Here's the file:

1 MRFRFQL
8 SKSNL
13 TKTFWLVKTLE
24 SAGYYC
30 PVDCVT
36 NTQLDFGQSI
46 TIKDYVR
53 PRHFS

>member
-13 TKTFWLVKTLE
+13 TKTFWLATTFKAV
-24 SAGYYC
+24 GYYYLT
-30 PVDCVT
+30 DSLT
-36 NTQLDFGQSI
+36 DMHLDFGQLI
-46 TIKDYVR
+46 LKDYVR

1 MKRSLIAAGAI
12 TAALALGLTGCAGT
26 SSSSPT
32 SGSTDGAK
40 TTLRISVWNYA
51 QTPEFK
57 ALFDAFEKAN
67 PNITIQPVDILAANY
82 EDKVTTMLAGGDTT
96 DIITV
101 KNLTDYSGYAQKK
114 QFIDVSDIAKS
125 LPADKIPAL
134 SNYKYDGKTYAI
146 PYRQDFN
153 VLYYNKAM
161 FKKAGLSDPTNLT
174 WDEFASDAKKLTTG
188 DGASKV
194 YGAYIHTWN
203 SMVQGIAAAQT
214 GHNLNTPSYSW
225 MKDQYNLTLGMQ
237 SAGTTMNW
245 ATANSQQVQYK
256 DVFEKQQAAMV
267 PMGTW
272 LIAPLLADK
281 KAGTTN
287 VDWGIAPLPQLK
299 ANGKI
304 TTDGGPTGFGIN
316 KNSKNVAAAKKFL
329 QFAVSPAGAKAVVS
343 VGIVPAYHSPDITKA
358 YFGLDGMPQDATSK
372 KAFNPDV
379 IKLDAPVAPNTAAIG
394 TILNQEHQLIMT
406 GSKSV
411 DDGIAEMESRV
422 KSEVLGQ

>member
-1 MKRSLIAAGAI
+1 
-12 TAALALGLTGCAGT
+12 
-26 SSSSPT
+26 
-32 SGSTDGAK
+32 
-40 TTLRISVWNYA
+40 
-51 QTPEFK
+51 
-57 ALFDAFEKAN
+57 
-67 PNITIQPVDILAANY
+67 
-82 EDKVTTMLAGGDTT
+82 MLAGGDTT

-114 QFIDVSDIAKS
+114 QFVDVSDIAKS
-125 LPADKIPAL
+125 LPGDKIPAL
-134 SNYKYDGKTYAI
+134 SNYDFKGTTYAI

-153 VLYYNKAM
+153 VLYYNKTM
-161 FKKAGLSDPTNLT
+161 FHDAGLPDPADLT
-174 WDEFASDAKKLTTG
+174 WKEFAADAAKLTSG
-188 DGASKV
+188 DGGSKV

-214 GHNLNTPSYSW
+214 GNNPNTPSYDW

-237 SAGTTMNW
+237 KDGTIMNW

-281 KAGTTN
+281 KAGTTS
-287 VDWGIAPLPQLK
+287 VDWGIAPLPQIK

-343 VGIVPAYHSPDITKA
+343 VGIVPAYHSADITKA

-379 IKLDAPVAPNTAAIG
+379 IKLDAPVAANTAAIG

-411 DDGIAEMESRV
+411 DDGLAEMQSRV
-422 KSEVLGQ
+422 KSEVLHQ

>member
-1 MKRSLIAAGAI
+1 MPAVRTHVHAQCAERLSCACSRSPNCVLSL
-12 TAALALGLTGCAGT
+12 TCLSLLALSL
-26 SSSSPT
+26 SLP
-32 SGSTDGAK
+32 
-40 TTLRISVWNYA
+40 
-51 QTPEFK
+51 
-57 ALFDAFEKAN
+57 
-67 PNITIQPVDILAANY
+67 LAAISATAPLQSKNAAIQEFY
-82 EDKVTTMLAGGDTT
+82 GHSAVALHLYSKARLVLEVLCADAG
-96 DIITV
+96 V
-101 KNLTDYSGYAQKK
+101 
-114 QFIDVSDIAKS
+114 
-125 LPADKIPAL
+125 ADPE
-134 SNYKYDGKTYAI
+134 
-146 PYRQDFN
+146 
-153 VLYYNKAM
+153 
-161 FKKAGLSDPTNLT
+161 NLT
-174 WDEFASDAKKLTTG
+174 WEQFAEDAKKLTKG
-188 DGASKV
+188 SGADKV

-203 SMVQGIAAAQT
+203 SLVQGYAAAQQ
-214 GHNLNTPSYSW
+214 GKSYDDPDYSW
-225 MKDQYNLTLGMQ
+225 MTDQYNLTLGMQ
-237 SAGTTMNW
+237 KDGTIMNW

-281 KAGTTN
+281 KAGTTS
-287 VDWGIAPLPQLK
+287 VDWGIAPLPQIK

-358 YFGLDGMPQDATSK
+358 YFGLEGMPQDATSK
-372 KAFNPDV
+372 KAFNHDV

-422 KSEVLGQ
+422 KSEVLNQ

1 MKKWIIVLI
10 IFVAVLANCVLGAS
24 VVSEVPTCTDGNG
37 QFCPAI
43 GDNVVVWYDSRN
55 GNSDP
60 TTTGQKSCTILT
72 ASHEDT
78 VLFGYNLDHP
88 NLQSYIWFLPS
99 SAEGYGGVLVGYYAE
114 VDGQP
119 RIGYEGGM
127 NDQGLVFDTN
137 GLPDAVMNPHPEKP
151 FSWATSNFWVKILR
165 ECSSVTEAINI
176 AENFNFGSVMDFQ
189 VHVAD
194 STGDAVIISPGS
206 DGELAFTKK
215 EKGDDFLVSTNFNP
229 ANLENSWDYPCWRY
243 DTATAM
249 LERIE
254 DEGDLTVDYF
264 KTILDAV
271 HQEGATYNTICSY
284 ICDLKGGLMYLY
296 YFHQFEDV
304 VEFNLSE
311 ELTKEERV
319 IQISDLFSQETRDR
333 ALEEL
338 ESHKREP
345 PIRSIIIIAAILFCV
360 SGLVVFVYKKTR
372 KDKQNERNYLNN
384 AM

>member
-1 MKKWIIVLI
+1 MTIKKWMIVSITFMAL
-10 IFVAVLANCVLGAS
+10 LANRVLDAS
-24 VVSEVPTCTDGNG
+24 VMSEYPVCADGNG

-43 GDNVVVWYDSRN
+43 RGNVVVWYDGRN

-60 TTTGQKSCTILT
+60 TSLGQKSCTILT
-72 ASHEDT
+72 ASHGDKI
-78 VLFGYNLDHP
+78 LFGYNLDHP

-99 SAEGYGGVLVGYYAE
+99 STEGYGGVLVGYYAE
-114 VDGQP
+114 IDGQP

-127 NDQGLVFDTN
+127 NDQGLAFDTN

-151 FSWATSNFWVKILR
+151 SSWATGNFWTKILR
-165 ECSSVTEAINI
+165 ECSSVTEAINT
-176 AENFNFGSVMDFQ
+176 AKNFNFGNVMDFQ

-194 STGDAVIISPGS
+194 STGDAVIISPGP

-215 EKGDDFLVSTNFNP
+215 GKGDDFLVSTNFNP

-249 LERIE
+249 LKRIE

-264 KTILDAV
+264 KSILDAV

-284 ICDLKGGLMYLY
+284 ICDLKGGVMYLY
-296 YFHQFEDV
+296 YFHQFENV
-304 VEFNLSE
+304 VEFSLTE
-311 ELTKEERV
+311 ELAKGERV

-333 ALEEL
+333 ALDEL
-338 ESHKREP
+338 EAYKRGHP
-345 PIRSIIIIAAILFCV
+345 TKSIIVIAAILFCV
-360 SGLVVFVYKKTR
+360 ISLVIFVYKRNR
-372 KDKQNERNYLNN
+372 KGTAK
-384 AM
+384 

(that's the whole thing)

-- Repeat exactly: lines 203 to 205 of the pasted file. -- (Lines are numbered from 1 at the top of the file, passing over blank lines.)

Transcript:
345 PIRSIIIIAAILFCV
360 SGLVVFVYKKTR
372 KDKQNERNYLNN